SPRINGFIELD, Mo. – A student at Westport Middle School is suspended from class for up to 10 days as an investigation continues into why he brought a gun and ammo to school on Monday.
The boy did not make any threats with the weapon, school officials said, but it was a violation of Springfield Public Schools policy to bring it to school.
In a message sent to Westport parents on Monday officials said, “This evening, we investigated a tip that a student displayed a gun to others after school today. Working in cooperation with school police officers, we have determined that the weapon was in the student’s possession at school today. However, it was never displayed or used in a threatening manner while at school.”
The incident came to light after the child showed it to other students as they walked home from school, according to SPS Communications Director Stephen Hall.
“We have a zero tolerance for any weapon at school,” Hall said, “and so we are implementing the appropriate discipline. We also communicated with families late last night as soon as we had confirmation that this did indeed occur. And so all of that allowed us to have a swift resolution to the investigation and so that we can move forward from here.”
It was not clear where the gun had been through the school day or whether it had been loaded, he said.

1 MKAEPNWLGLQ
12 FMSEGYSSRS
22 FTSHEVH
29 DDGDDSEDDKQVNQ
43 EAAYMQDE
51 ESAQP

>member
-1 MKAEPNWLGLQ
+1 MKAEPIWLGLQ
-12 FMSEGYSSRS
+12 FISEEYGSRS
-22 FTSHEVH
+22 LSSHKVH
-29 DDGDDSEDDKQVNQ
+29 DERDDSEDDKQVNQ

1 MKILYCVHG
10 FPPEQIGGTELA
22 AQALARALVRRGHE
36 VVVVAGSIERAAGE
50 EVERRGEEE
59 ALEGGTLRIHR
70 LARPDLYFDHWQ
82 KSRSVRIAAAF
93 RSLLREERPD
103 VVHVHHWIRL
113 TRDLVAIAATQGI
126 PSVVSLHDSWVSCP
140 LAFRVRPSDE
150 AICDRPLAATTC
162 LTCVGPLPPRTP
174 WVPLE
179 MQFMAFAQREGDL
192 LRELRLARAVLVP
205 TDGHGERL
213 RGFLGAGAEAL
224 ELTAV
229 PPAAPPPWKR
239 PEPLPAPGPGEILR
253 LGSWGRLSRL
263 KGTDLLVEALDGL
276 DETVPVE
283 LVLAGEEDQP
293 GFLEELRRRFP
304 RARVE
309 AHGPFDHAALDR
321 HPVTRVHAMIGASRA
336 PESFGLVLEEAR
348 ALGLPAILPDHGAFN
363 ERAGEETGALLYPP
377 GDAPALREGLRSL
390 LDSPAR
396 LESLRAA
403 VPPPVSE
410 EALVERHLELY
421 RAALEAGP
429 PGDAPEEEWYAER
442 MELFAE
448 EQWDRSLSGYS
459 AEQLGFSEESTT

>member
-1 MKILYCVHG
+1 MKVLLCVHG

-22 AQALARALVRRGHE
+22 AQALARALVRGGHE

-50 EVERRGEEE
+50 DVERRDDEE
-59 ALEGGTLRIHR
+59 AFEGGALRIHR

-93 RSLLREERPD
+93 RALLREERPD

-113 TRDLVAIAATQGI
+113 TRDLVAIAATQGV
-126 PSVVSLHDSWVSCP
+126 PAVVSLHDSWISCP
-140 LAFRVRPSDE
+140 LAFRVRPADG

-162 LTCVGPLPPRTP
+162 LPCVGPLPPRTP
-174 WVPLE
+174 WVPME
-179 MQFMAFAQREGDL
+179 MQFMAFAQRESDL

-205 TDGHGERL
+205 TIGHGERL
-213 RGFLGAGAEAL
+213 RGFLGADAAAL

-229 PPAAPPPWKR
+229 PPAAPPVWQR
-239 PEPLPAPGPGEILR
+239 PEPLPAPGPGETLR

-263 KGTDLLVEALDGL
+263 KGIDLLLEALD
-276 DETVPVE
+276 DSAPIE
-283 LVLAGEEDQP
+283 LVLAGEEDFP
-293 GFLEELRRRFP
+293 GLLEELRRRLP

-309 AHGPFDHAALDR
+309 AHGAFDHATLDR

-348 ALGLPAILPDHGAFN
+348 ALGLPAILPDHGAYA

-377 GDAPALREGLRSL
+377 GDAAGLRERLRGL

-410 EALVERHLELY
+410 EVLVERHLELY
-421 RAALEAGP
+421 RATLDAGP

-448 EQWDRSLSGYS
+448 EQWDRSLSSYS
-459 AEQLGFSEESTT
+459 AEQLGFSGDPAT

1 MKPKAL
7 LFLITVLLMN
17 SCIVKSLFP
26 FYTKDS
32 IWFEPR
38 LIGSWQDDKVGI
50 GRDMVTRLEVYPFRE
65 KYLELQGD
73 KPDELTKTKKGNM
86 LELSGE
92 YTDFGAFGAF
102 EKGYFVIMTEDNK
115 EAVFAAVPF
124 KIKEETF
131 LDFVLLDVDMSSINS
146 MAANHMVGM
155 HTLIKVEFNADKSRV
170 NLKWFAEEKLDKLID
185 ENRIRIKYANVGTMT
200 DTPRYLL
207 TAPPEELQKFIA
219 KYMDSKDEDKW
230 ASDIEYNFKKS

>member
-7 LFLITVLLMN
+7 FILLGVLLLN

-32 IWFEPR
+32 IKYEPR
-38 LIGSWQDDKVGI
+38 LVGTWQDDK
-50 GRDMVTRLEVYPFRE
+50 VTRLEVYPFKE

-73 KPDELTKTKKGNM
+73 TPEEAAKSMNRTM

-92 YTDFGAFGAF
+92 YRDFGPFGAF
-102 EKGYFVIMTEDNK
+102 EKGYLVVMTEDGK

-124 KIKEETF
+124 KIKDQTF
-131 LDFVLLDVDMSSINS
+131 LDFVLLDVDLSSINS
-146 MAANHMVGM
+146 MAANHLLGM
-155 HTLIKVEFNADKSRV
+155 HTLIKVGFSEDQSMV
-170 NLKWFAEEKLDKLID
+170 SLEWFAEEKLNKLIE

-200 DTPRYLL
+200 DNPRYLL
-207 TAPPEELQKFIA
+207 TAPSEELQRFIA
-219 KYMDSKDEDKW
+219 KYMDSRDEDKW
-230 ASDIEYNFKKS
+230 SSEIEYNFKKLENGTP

For one parent, hearing about the incident was cause for concern, especially following the recent Nashville shootings.
“I watch the news, I pay attention, and I know all the craziness that’s going on in the country,” said Westport parent Joshua Ingram. “But I shouldn’t have to worry about sending my kid to school. That’s ridiculous.”
Ingram also said student safety should be a top priority.
“They could put in a bunch of metal detectors, they could start searching everybody’s bags,” Ingram said. “But at that point, we’ve, what’s the point of even having school?”
According to the SPS handbook, the district’s “no tolerance” gun policy says a first-time offense for weapons possession by a middle schooler is punishable by a minimum of three days in-school suspension and a maximum of 10 day out-of-school suspension.
The handbook goes on to day the superintendent can extend the student’s suspension for up to 180 school days. From there, the superintendent has the option to recommend the student’s expulsion to the board of education if they find no mitigating circumstances for the weapons violation.